MINNEAPOLIS (AP) — Everson Griffen didn't want to entertain offers from other teams. His loyalty was with the Minnesota Vikings.
They stuck with him after his rookie year when he was arrested twice for unruly behavior in a three-day span. They supported him when his mother suddenly died in 2012. So he's determined to pay them back with the production to match the five-year, $42.5 million contract they gave him with $20 million in guaranteed money.
"They're holding me up to a higher expectation. They knew what I could do when they drafted me here in 2010, and now it's time for me to go out there and blossom with this team, with all of my boys," Griffen said Tuesday on a conference call. "It's time to go out there and celebrate on the field every single play, every single down. It means the world to me. It just means they trust in me."
As free agency formally began, amid a flurry of headline-generating activity around the NFL, the Vikings finalized the contracts with Griffen and quarterback Matt Cassel that they agreed to over the weekend.
Minnesota also, according to ESPN, agreed to a five-year deal worth as much as $31.5 million with nose tackle Linval Joseph. FoxSports.com first reported that deal, which will bring the 6-foot-4, 323-pound stalwart from the New York Giants to anchor new coach Mike Zimmer's defense. Joseph, a second-round pick out of East Carolina in 2010, averaged 55 tackles and three sacks over the last three seasons. He will fill a critical run-stopping spot on the line.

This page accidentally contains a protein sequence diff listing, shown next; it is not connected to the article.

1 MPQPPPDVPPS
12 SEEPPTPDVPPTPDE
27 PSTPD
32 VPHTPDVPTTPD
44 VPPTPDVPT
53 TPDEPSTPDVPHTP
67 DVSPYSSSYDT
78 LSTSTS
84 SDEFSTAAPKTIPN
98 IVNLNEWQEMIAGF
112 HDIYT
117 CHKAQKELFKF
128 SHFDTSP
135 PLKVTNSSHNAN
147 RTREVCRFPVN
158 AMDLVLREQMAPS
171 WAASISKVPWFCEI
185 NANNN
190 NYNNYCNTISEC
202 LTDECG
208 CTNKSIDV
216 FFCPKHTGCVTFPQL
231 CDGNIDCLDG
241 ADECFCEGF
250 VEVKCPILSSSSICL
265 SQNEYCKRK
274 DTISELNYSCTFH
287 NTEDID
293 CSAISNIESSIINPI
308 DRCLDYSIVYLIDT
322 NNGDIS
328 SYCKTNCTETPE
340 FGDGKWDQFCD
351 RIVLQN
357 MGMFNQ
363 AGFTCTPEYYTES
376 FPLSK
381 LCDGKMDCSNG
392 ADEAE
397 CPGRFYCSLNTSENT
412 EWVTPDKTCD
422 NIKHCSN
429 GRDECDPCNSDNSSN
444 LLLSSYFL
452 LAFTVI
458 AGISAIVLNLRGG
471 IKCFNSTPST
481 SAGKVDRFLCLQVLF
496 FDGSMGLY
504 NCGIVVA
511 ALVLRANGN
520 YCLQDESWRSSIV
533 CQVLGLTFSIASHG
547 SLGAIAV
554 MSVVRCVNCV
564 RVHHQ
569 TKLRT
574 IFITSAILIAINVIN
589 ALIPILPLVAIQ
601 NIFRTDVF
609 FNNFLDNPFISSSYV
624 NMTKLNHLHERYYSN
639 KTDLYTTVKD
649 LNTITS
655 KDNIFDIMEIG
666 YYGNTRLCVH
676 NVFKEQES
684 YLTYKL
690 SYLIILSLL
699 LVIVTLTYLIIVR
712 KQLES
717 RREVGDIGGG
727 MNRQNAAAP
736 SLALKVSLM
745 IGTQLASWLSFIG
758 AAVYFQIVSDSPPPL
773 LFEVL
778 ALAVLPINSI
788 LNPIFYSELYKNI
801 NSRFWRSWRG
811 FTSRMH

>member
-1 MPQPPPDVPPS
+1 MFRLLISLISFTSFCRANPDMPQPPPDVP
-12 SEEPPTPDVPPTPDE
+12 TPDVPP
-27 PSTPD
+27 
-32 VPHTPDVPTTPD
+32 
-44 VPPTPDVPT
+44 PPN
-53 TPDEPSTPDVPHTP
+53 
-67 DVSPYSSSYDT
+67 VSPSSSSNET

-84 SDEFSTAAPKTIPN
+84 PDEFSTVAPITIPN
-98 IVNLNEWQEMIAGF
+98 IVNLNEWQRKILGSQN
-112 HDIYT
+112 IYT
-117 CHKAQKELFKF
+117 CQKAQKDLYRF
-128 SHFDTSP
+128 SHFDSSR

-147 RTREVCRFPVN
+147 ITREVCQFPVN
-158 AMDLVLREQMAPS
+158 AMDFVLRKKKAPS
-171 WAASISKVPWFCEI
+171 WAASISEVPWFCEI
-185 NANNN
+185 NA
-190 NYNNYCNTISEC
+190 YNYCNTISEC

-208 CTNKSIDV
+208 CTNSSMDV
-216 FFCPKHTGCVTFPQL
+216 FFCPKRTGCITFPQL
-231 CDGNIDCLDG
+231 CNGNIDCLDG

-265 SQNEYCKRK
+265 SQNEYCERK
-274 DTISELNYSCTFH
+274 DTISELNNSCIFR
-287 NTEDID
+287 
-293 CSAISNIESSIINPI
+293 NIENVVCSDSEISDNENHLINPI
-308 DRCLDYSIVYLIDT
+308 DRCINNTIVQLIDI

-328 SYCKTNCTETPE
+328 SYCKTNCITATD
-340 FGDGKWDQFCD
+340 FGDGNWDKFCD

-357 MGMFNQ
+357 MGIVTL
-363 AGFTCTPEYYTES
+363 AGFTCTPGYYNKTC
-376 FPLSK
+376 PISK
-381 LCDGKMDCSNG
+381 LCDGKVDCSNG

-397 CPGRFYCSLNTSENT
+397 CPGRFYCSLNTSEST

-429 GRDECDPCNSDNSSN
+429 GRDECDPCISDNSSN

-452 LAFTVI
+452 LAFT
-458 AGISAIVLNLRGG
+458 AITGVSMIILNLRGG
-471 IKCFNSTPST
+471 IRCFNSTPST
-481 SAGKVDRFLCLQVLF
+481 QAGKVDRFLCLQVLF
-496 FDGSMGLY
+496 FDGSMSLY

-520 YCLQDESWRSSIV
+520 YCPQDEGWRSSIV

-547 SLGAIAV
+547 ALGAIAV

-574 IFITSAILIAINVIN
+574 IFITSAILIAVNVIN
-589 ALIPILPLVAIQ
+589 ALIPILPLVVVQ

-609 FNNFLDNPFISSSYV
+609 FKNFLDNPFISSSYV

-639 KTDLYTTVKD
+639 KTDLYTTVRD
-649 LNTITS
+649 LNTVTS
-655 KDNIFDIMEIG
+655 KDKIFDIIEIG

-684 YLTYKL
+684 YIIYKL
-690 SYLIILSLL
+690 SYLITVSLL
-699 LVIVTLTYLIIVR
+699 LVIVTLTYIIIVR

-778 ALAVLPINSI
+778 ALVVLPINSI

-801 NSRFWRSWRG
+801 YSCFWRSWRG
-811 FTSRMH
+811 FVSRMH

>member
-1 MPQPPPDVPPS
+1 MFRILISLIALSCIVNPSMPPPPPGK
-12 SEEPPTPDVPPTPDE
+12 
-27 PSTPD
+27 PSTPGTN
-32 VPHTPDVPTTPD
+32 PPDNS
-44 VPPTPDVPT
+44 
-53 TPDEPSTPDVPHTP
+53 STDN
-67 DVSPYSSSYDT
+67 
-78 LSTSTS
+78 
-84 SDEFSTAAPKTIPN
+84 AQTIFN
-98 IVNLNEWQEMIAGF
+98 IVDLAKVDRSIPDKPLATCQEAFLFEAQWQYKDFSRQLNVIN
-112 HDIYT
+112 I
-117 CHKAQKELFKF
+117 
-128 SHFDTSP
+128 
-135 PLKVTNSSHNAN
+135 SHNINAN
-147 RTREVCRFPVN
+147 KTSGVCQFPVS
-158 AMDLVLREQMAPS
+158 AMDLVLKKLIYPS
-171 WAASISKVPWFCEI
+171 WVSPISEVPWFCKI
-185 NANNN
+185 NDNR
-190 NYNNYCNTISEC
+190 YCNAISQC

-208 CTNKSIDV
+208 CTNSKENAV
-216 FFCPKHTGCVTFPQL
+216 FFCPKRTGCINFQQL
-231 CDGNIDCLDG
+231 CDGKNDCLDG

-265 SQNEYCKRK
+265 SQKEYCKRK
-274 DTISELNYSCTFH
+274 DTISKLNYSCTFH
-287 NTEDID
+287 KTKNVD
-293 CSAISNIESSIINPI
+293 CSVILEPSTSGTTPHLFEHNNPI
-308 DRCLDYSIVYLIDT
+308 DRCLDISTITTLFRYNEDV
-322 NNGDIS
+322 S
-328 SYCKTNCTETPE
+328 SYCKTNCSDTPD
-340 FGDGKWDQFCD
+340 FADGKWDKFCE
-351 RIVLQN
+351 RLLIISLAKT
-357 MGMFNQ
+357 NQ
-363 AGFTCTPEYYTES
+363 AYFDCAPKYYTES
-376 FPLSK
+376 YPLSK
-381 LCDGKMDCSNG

Griffen will handle the edge, along with returning starter Brian Robison, and replace the departed Jared Allen in the starting lineup. Griffen had 13½ sacks over the last two years as a part-timer.
"Oh, man, I haven't even touched the surface of what I can do," Griffen said. "I'm ready to work. I'm ready to listen. I'm going to absorb all of this knowledge that coach Zimmer is going to give me."
Griffen was almost beside himself with excitement in talking about his future. Though he's never played for Zimmer, or new defensive coordinator George Edwards or new defensive line coach Andre Patterson, Griffen sounded supremely confident in their ability to teach technique, devise a game plan and motivate the players — especially the head coach.